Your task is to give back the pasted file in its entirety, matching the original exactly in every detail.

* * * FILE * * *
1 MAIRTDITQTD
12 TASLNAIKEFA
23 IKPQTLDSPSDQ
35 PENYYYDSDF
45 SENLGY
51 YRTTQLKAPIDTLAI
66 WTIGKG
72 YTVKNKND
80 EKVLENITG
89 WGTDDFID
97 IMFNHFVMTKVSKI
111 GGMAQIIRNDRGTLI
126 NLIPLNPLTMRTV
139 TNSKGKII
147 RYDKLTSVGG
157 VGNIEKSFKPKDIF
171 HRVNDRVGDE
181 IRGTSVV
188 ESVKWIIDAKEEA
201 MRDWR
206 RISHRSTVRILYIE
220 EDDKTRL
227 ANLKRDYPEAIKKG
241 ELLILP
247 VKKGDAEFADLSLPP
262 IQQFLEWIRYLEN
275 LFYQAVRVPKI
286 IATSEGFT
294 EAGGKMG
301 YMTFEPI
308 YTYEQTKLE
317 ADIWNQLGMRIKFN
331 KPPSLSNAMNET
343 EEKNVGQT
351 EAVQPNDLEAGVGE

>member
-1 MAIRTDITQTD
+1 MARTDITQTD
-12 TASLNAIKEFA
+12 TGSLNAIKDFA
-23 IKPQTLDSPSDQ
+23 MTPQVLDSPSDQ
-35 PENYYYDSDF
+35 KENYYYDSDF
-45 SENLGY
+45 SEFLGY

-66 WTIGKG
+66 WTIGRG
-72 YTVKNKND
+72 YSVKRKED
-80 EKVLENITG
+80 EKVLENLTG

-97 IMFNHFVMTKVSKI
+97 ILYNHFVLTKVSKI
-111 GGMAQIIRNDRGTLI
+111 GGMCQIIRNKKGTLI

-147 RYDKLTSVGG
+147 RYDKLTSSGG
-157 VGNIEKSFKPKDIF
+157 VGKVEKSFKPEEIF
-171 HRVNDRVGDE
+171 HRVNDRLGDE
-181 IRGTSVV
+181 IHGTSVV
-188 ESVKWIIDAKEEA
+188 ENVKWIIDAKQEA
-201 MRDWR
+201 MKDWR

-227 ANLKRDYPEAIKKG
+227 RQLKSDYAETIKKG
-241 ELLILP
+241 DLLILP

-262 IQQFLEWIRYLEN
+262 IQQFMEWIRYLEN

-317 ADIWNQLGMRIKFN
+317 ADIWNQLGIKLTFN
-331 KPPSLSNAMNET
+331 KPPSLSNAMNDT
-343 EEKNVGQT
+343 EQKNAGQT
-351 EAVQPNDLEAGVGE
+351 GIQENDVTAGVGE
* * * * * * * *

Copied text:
1 MAIRTDITQTD
12 TASLNAIKEFA
23 IKPQTLDSPSDQ
35 PENYYYDSDF
45 SENLGY
51 YRTTQLKAPIDTLAI
66 WTIGKG
72 YTVKNKND
80 EKVLENITG
89 WGTDDFID
97 IMFNHFVMTKVSKI
111 GGMAQIIRNDRGTLI
126 NLIPLNPLTMRTV
139 TNSKGKII
147 RYDKLTSVGG
157 VGNIEKSFKPKDIF
171 HRVNDRVGDE
181 IRGTSVV
188 ESVKWIIDAKEEA
201 MRDWR
206 RISHRSTVRILYIE
220 EDDKTRL
227 ANLKRDYPEAIKKG
241 ELLILP
247 VKKGDAEFADLSLPP
262 IQQFLEWIRYLEN
275 LFYQAVRVPKI
286 IATSEGFT
294 EAGGKMG
301 YMTFEPI
308 YTYEQTKLE
317 ADIWNQLGMRIKFN
331 KPPSLSNAMNET
343 EEKNVGQT
351 EAVQPNDLEAGVGE

>member
-1 MAIRTDITQTD
+1 MARTDITQTD
-12 TASLNAIKEFA
+12 TGSLNAIKDFA
-23 IKPQTLDSPSDQ
+23 MTPQVLDSPSDQ
-35 PENYYYDSDF
+35 KENYYYDSDF
-45 SENLGY
+45 SEFLGY

-66 WTIGKG
+66 WTIGRG
-72 YTVKNKND
+72 YSVKRKED
-80 EKVLENITG
+80 EKVLENLTG

-97 IMFNHFVMTKVSKI
+97 ILYNHFVLTKVSKI
-111 GGMAQIIRNDRGTLI
+111 GGMCQIIRNKKGTLI

-147 RYDKLTSVGG
+147 RYDKLTSSGG
-157 VGNIEKSFKPKDIF
+157 VGKVEKSFKPEEIF
-171 HRVNDRVGDE
+171 HRVNDRLGDE
-181 IRGTSVV
+181 IHGTSVV
-188 ESVKWIIDAKEEA
+188 ENVKWIIDAKQEA
-201 MRDWR
+201 MKDWR

-227 ANLKRDYPEAIKKG
+227 RQLKSDYAETIKKG
-241 ELLILP
+241 DLLILP

-262 IQQFLEWIRYLEN
+262 IQQFMEWIRYLEN

-317 ADIWNQLGMRIKFN
+317 ADIWNQLGIKLTFN
-331 KPPSLSNAMNET
+331 KPPSLSNAMNDT
-343 EEKNVGQT
+343 EQKNAGQT
-351 EAVQPNDLEAGVGE
+351 GIQENDVTAGVGE